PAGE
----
Use this feature with protocol GR or NSR to avoid route timeouts and traffic interruption.

Procedure (IPv4)

1.     Enter system view.

system-view

2.     Enter RIB view.

rib

3.     Create the RIB IPv4 address family and enter its view.

address-family ipv4

4.     Enable IPv4 RIB NSR.

non-stop-routing

By default, RIB NSR is disabled.

Procedure (IPv6)

1.     Enter system view.

system-view

2.     Enter RIB view.

rib

3.     Create the RIB IPv6 address family and enter its view.

address-family ipv6

4.     Enable IPv6 RIB NSR.

non-stop-routing

By default, RIB NSR is disabled.

Configuring inter-protocol FRR

About inter-protocol FRR

Inter-protocol fast reroute (FRR) enables fast rerouting between routes of different protocols. A backup next hop is automatically selected to reduce the service interruption time caused by unreachable next hops. When the next hop of the primary link fails, the traffic is redirected to the backup next hop.

Among the routes to the same destination in the RIB, a router adds the route with the highest preference to the FIB table. For example, if a static route and an OSPF route in the RIB have the same destination, the router adds the OSPF route to the FIB table by default. The next hop of the static route is selected as the backup next hop for the OSPF route. When the next hop of the OSPF route is unreachable, the backup next hop is used.

Restrictions and guidelines

This feature uses the next hop of a route from a different protocol as the backup next hop, which might cause loops.

Procedure (IPv4)

1.     Enter system view.

system-view

2.     Enter RIB view.

rib

3.     Create the RIB IPv4 address family and enter its view.

address-family ipv4

4.     Enable IPv4 RIB inter-protocol FRR.

inter-protocol fast-reroute [ vpn-instance vpn-instance-name ]

By default, inter-protocol FRR is disabled.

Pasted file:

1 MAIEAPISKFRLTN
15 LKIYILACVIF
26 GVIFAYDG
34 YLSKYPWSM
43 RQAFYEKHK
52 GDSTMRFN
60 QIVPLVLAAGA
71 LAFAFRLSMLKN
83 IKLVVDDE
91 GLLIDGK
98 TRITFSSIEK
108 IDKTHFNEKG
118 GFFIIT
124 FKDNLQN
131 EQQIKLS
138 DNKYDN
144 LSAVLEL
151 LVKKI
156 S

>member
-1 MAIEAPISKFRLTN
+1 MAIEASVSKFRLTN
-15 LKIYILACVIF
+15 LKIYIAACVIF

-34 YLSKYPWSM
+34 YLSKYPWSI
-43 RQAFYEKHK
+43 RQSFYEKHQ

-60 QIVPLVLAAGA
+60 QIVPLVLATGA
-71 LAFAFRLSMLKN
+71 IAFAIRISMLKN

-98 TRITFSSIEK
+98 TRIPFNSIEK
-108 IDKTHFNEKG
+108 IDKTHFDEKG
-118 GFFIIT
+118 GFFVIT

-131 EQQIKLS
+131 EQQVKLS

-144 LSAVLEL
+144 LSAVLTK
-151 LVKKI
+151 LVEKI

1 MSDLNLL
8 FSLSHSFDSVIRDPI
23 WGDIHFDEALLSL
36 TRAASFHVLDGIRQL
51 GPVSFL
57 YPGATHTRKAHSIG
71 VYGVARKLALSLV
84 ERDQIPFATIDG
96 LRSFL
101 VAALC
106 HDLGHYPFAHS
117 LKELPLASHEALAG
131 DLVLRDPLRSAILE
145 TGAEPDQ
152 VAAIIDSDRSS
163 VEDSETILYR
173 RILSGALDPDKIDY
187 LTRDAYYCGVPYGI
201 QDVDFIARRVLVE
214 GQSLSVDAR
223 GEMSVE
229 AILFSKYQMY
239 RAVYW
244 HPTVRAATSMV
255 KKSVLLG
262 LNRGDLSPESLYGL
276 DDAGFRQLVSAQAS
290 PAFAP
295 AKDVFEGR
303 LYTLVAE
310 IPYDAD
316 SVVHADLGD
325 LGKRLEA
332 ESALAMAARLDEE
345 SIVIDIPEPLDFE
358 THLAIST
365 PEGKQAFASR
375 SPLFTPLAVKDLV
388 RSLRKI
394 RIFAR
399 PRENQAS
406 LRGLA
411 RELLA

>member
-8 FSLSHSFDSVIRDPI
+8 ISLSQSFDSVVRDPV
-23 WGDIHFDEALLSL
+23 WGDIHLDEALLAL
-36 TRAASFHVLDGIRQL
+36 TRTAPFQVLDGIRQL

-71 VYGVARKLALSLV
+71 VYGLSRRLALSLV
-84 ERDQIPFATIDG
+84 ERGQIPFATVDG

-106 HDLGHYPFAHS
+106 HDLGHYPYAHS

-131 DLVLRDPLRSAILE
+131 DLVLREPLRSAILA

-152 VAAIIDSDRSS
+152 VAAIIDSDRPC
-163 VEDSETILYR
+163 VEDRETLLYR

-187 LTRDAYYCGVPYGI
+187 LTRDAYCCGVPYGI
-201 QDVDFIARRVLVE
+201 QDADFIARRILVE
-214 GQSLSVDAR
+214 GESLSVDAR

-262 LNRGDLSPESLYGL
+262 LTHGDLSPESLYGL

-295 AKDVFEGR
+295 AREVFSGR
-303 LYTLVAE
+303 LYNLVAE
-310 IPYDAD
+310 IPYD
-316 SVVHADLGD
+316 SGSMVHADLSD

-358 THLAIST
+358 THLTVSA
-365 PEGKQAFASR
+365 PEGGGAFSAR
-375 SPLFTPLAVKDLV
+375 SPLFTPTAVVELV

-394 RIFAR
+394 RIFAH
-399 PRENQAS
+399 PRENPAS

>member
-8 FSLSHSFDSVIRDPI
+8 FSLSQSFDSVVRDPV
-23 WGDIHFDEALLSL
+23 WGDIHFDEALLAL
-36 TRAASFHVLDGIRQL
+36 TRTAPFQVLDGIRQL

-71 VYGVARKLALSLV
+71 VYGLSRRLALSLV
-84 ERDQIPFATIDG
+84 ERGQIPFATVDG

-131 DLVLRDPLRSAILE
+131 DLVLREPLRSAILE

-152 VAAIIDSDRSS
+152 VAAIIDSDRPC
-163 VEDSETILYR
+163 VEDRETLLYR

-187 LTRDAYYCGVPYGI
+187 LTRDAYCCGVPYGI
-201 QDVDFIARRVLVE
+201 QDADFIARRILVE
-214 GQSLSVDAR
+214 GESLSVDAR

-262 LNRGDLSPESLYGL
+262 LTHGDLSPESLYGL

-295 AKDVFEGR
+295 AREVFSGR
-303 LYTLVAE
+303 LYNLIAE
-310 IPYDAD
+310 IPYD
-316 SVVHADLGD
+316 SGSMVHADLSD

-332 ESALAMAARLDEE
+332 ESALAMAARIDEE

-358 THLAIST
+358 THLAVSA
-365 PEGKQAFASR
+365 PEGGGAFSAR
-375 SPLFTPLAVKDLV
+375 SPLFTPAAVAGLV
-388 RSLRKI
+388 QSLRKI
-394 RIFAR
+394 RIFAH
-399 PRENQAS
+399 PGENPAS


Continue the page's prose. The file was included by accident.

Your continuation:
If you do not specify a VPN instance, inter-protocol FRR is enabled for the public network.

Procedure (IPv6)

1.     Enter system view.

system-view

2.     Enter RIB view.

rib

3.     Create the RIB IPv6 address family and enter its view.

address-family ipv6

4.     Enable IPv6 RIB inter-protocol FRR.

inter-protocol fast-reroute [ vpn-instance vpn-instance-name ]

By default, inter-protocol FRR is disabled.

If you do not specify a VPN instance, inter-protocol FRR is enabled for the public network.

Enabling route fast switchover

About enabling route fast switchover

This feature applies to a device that provides the same physical output interface for large numbers of routes, including ECMP routes and primary/secondary routes. When a link failure occurs on the interface, the device must perform the following tasks before switching the traffic to another route:

1.     Deletes all ARP or ND entries for the link.

2.     Instructs the FIB to delete the associated FIB entries.

This procedure is time consuming and interrupts traffic for a long time. To resolve this problem, you can enable route fast switchover. This feature allows the device to instruct the FIB to delete the invalid FIB entries for route switchover first.

Procedure (IPv4)

1.     Enter system view.

system-view

2.     Enable IPv4 route fast switchover.

ip route fast-switchover enable

By default, IPv4 route fast switchover is disabled.

Procedure (IPv6)

1.     Enter system view.

system-view

2.     Enable IPv6 route fast switchover.

ipv6 route fast-switchover enable

By default, IPv6 route fast switchover is disabled.

Enabling support for IPv6 routes with prefixes longer than 64 bits

Restrictions and guidelines

This feature takes effect after a device reboot. Make sure the reboot does not impact your network.

Procedure